Germany's opponents in the round of 16 were Algeria, with the match played on 30 June at the Estádio Beira-Rio in Porto Alegre.[30] The game was tied at 0–0 after 90 minutes, Germany being described by BBC Sport's David Ornstein as looking frequently "rattled" as "Algeria wasted a succession of chances in an opening, exciting encounter".[31] Germany took the lead early in extra time, when Müller crossed from the left and Schürrle scored from close range.[31] Mesut Özil added a second for Germany in the final minute of extra time, before Abdelmoumene Djabou pulled a goal back for Algeria with a volley in injury time. Germany held on to record a 2–1 win. [30] They then faced France in the quarter-final at the Maracanã Stadium on 4 July. Hummels gave Germany the lead on 12 minutes with a header, following a free kick by Toni Kroos, and that proved to be the only goal of what Ornstein described as a "comfortable" win.[32] Germany faced tournament hosts Brazil in their semi-final game, on 8 July in Belo Horizonte. In a result described by BBC Sport's Phil McNulty in 2019 as "a drama ... that will never be forgotten by anyone who witnessed it", Germany won the game 7–1, inflicting Brazil's first competitive defeat at home for 39 years.[33] They took the lead on 10 minutes, when Müller scored from a corner, unmarked by any Brazil players. They doubled their lead on 22 minutes through Klose, with his record-breaking 16th World Cup goal, before Kroos made it 3–0 on 25 minutes with a left-footed volley.[34] Kroos scored again 179 seconds later, from an assist by Sami Khedira, before Khedira himself scored to make it 5–0 at half time. Schürrle scored twice in the second half to make it 7–0, before Oscar scored Brazil's sole goal shortly before the end.[35] Simon Burnton of The Guardian later described Germany's play as being "of a savagery unwitnessed against significant opposition in the tournament's history".[36] Germany progressed to their eighth final, 12 years after their last and their second since German reunification.[b][1]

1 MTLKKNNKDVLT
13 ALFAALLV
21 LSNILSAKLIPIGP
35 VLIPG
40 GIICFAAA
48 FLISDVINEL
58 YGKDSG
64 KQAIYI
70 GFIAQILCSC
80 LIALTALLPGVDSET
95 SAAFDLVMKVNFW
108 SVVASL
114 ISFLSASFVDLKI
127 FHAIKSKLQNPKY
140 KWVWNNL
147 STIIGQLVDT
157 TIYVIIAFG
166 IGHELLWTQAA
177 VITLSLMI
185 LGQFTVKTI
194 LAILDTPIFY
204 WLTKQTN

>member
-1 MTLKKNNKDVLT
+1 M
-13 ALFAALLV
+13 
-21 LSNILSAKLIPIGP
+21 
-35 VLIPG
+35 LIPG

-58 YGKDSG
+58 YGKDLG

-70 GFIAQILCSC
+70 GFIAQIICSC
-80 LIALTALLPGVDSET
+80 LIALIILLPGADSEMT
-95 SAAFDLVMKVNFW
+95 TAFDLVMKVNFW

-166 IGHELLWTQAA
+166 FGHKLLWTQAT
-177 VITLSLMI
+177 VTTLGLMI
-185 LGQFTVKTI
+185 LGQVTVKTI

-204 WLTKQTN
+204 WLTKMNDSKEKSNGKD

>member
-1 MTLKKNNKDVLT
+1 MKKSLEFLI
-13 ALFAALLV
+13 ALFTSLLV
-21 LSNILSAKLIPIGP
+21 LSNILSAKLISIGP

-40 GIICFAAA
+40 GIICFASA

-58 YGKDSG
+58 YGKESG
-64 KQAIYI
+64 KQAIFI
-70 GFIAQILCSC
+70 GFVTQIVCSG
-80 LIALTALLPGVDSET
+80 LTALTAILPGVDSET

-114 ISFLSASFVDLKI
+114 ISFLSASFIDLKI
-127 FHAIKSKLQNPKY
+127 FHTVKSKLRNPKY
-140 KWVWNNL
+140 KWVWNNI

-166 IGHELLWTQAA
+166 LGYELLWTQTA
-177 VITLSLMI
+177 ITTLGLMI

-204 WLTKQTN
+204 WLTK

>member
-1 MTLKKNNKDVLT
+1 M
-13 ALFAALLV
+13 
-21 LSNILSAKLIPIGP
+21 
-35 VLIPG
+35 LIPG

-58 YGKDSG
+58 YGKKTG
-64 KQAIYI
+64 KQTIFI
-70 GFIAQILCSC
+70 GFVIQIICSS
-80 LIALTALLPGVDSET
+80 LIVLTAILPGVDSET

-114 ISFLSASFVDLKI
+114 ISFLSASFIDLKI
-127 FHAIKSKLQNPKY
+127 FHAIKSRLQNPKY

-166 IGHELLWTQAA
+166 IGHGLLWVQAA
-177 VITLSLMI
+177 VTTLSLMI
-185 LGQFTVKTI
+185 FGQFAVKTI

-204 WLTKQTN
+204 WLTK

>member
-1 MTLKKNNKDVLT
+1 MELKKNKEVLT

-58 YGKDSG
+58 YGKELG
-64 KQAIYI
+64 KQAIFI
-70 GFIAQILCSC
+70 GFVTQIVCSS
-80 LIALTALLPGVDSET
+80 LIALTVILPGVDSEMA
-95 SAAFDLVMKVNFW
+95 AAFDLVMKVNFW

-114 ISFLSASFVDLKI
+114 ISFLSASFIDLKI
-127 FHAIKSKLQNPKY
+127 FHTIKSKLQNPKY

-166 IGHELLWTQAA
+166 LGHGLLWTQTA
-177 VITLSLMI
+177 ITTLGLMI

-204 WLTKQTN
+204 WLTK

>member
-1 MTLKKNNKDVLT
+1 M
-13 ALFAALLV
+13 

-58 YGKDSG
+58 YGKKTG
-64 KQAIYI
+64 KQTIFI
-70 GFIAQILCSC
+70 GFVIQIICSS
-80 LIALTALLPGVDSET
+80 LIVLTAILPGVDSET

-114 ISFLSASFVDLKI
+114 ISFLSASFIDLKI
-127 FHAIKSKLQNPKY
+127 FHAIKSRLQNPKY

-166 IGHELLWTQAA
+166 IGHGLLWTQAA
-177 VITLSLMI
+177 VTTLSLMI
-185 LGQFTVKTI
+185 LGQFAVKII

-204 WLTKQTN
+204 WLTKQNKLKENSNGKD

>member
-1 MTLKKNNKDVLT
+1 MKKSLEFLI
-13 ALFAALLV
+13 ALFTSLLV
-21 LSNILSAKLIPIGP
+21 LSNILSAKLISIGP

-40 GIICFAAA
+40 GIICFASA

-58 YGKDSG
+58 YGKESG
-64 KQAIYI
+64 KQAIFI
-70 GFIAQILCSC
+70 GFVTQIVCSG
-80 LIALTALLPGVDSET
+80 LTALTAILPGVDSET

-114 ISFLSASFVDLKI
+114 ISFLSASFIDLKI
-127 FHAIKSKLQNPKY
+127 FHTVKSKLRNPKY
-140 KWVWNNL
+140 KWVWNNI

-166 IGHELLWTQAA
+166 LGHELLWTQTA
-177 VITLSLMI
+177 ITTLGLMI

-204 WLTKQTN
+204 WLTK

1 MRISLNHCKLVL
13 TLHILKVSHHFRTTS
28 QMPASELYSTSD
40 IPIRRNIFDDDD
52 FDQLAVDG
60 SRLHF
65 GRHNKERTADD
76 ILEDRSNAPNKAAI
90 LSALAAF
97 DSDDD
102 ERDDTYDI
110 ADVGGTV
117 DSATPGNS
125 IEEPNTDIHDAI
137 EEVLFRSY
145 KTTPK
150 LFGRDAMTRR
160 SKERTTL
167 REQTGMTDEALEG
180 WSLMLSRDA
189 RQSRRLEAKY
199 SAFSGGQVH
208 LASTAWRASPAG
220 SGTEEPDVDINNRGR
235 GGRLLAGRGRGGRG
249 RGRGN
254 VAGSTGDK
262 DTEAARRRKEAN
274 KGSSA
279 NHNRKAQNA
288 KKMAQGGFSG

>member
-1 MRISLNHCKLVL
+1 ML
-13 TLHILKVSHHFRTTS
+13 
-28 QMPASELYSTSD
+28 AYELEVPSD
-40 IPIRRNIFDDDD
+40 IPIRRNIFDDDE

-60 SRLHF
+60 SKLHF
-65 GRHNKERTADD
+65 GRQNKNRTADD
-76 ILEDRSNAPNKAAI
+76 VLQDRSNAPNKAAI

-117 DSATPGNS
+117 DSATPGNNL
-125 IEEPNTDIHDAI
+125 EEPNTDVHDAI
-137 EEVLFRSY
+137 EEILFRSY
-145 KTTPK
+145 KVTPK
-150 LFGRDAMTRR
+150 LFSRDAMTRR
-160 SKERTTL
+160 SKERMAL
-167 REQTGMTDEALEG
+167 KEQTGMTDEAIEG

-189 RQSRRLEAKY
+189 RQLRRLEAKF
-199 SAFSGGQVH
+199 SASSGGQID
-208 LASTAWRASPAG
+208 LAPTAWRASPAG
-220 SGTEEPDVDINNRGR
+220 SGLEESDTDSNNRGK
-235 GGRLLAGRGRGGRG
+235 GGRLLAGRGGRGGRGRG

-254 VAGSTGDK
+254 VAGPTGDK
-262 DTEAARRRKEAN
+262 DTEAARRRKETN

ArgentinaEdit

Argentina's route to the final
Opponent Result
1 Bosnia and Herzegovina 2–1
2 Iran 1–0
3 Nigeria 3–2
R16 Switzerland 1–0 (a.e.t.)
QF Belgium 1–0
SF Netherlands 0–0 (a.e.t.) (4–2 p)

Argentina were drawn in Group F, alongside Bosnia and Herzegovina, Iran and Nigeria.[38] Their opening game took place on 15 June 2014 against Bosnia and Herzegovina, who were making their World Cup debut. It was the first game of the tournament at the Maracanã Stadium.[39][40] Argentina took the lead on 3 minutes, when Bosnian defender Sead Kolašinac scored an own goal after a free kick by Lionel Messi had been flicked on by Marcos Rojo. In the second half, Messi scored himself to double Argentina's lead with a powerful shot following a one-two with Gonzalo Higuaín. Vedad Ibišević scored for Bosnia and Herzegovina with 6 minutes remaining, but Argentina held on for a 2–1 win.[40] Their second game was against Iran at the Estádio Mineirão in Belo Horizonte on 21 June. Barney Ronay of The Guardian described Iran as producing a "stirring performance against an Argentina team of all the attacking talents", and the match remained goalless until the 90th minute.[41] Argentina who took the win in injury time, when Messi scored a left-footed shot into the corner from outside the penalty area to seal qualification for the next round with a game to spare.[38][42] Their final group game was on 25 June, against Nigeria in Porto Alegre. Messi gave Argentina the lead on 3 minutes, scoring on the rebound after Ángel Di María's shot hit the goalpost. Ahmed Musa equalised for Nigeria a minute later with a right-footed curling shot, before Messi gave Argentina the lead again with a free kick from 25 yards (23 m) out shortly before half time. Musa equalised once again 2 minutes into the second half, hitting the ball past goalkeeper Sergio Romero after a one-two with Emmanuel Emenike, but Rojo scored with his knee 3 minutes later to seal a 3–2 win and first place in the final group table.[43]